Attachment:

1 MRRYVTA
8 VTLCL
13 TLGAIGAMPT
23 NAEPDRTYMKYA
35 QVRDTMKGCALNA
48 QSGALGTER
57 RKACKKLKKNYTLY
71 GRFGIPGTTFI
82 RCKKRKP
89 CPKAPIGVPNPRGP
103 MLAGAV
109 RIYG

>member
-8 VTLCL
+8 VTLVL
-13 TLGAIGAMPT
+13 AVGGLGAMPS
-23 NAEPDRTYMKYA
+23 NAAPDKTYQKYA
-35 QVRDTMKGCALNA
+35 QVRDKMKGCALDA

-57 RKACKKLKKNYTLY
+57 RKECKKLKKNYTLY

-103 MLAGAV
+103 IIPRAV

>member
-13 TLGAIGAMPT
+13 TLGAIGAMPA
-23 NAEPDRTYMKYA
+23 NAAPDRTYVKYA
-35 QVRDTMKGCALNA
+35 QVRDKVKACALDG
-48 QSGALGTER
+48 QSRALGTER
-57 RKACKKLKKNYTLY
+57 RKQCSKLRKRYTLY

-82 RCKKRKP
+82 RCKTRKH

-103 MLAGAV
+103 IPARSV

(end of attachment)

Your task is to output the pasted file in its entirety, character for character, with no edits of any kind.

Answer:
1 MRRYVTA
8 VTLCL
13 TLGAIGAMPT
23 NAEPDRTYMKYA
35 QVRDTMKGCALNA
48 QSGALGTER
57 RKACKKLKKNYTLY
71 GRFGIPGTTFI
82 RCKKRKP
89 CPKAPIGVPNPRGP
103 MLAGAV
109 RIYG

>member
-8 VTLCL
+8 VTLVL
-13 TLGAIGAMPT
+13 AVGGLGAMPS
-23 NAEPDRTYMKYA
+23 NAAPDKTYQKYA
-35 QVRDTMKGCALNA
+35 QVRDKMKGCALDA

-57 RKACKKLKKNYTLY
+57 RKECKKLKKNYTLY

-103 MLAGAV
+103 IIPRAV

>member
-13 TLGAIGAMPT
+13 TLGAIGAMPA
-23 NAEPDRTYMKYA
+23 NAAPDRTYVKYA
-35 QVRDTMKGCALNA
+35 QVRDKVKACALDG
-48 QSGALGTER
+48 QSRALGTER
-57 RKACKKLKKNYTLY
+57 RKQCSKLRKRYTLY

-82 RCKKRKP
+82 RCKTRKH

-103 MLAGAV
+103 IPARSV